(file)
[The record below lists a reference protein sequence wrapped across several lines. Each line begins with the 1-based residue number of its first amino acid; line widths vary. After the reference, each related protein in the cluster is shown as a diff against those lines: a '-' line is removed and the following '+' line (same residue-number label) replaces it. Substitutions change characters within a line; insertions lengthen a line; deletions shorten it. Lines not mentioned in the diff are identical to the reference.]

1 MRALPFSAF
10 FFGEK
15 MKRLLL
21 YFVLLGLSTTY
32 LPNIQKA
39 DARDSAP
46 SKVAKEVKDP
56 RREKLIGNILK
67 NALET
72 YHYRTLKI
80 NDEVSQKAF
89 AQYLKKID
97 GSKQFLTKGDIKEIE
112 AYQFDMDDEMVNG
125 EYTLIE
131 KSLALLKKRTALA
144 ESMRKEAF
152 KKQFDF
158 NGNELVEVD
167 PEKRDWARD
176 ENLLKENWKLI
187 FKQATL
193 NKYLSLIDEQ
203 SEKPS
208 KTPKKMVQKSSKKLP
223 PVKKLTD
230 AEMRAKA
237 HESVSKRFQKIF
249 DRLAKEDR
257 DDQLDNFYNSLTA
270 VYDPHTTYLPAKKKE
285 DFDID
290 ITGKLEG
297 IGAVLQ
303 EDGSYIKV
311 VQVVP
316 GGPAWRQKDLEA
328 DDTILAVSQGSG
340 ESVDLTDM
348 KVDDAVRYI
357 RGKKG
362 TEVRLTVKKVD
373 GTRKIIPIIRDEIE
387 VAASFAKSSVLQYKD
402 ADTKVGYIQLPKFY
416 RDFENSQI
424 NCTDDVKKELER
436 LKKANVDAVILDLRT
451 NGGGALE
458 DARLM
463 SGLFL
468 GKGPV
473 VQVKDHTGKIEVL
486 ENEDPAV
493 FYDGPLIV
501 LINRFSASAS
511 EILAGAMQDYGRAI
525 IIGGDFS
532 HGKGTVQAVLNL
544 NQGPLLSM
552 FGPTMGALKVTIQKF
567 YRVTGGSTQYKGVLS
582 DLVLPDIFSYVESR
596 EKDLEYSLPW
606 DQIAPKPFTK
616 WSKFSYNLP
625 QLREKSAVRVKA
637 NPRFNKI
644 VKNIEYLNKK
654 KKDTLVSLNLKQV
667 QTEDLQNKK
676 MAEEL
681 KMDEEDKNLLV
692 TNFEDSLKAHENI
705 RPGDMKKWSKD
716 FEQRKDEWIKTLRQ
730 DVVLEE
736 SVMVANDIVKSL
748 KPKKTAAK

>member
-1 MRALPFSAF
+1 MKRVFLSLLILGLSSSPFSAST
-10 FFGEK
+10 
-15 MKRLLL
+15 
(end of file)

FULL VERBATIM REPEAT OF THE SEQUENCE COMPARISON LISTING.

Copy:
[The record below lists a reference protein sequence wrapped across several lines. Each line begins with the 1-based residue number of its first amino acid; line widths vary. After the reference, each related protein in the cluster is shown as a diff against those lines: a '-' line is removed and the following '+' line (same residue-number label) replaces it. Substitutions change characters within a line; insertions lengthen a line; deletions shorten it. Lines not mentioned in the diff are identical to the reference.]

1 MRALPFSAF
10 FFGEK
15 MKRLLL
21 YFVLLGLSTTY
32 LPNIQKA
39 DARDSAP
46 SKVAKEVKDP
56 RREKLIGNILK
67 NALET
72 YHYRTLKI
80 NDEVSQKAF
89 AQYLKKID
97 GSKQFLTKGDIKEIE
112 AYQFDMDDEMVNG
125 EYTLIE
131 KSLALLKKRTALA
144 ESMRKEAF
152 KKQFDF
158 NGNELVEVD
167 PEKRDWARD
176 ENLLKENWKLI
187 FKQATL
193 NKYLSLIDEQ
203 SEKPS
208 KTPKKMVQKSSKKLP
223 PVKKLTD
230 AEMRAKA
237 HESVSKRFQKIF
249 DRLAKEDR
257 DDQLDNFYNSLTA
270 VYDPHTTYLPAKKKE
285 DFDID
290 ITGKLEG
297 IGAVLQ
303 EDGSYIKV
311 VQVVP
316 GGPAWRQKDLEA
328 DDTILAVSQGSG
340 ESVDLTDM
348 KVDDAVRYI
357 RGKKG
362 TEVRLTVKKVD
373 GTRKIIPIIRDEIE
387 VAASFAKSSVLQYKD
402 ADTKVGYIQLPKFY
416 RDFENSQI
424 NCTDDVKKELER
436 LKKANVDAVILDLRT
451 NGGGALE
458 DARLM
463 SGLFL
468 GKGPV
473 VQVKDHTGKIEVL
486 ENEDPAV
493 FYDGPLIV
501 LINRFSASAS
511 EILAGAMQDYGRAI
525 IIGGDFS
532 HGKGTVQAVLNL
544 NQGPLLSM
552 FGPTMGALKVTIQKF
567 YRVTGGSTQYKGVLS
582 DLVLPDIFSYVESR
596 EKDLEYSLPW
606 DQIAPKPFTK
616 WSKFSYNLP
625 QLREKSAVRVKA
637 NPRFNKI
644 VKNIEYLNKK
654 KKDTLVSLNLKQV
667 QTEDLQNKK
676 MAEEL
681 KMDEEDKNLLV
692 TNFEDSLKAHENI
705 RPGDMKKWSKD
716 FEQRKDEWIKTLRQ
730 DVVLEE
736 SVMVANDIVKSL
748 KPKKTAAK

>member
-1 MRALPFSAF
+1 MKRVFLSLLILGLSSSPFSAST
-10 FFGEK
+10 
-15 MKRLLL
+15 